Disney brings The Snow Queen in from the cold
Walt Disney considered The Snow Queen unsuitable for animation. But Jennifer Lee, the studio's first female director, has found a way to bring it to the big screen, writes James Mottram
IF YOU ARE GOING to animate a fairy tale, you might as well borrow from the master, Hans Christian Andersen.
It's something the heads of Walt Disney Animation Studios have known for years. The 19th-century Danish author has been a rich source of material for Disney - inspiring everything from 1989's much-loved The Little Mermaid to the more recent The Emperor's New Groove (taken from Andersen's story of conformity The Emperor's New Clothes).
There was one story, however, that proved elusive: The Snow Queen. First published in 1845, this tale of good versus evil piqued the interest of company founding father Walt Disney, but he could never work out how to crack it.
"The original story is gorgeous and poetic and symbolic. But it's a lot of things that don't lend themselves easily to concrete cinema," says director and screenwriter Jennifer Lee. "It's also very dark and it goes to much more adult themes."
Indeed, Andersen's story begins with a magic mirror created by the devil that ultimately breaks, the shards of glass piercing people's hearts and filling them with contempt. Hardly what constitutes friendly family fun, you might say. So it's perhaps doubly impressive that Lee and her co-director Chris Buck have managed to turn Andersen's dark-lined fairy tale into Frozen, a colourful 3-D computer animation with uplifting Broadway-style musical numbers.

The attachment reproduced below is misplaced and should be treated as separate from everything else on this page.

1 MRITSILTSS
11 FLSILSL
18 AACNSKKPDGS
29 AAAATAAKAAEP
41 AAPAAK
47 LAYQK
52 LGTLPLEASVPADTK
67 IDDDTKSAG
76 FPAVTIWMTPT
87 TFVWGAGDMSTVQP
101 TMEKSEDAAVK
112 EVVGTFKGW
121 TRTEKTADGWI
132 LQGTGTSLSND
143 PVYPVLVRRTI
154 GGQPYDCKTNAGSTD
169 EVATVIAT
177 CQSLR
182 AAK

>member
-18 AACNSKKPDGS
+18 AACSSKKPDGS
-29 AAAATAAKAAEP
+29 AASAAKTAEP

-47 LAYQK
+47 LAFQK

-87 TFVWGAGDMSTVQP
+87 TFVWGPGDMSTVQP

Video: Trailer for Frozen
The original Andersen story centred on Kai and Gerda - and the latter's journey to save her friend after he becomes "cursed with negativity", as Lee puts it, from one of the shards of glass. Frozen takes a different tack. Set in the Scandinavian kingdom of Arendelle, the film focuses on two sisters, Princess Elsa (voiced by Idina Menzel) and her younger sibling Anna (Kristen Bell). Elsa, it transpires, has the power to create snow and ice at will - a dangerous skill that almost killed Anna when they were young and later drives Elsa to a self-imposed exile.
"We said, 'What if we gave Kai's journey to Elsa?' And doing that, she became more sympathetic and we could make it more complex," says Lee. In other words, Frozen is not simply a classic tale of good versus evil but one about fear and love.
"We started to say, 'How can we redefine true love? Can true love - at least for us at Disney - be different from the kiss from the male lead?' So that was a goal of ours, to play with that," says Buck. "It was those kinds of things that led us to a slightly different version of The Snow Queen."
Frozen does shake up the tried-and-tested Disney formula with a story where the princesses aren't always charming. This came partly through the casting of Kristen Bell as Anna. The Veronica Mars star grew up on Disney movies, says Lee.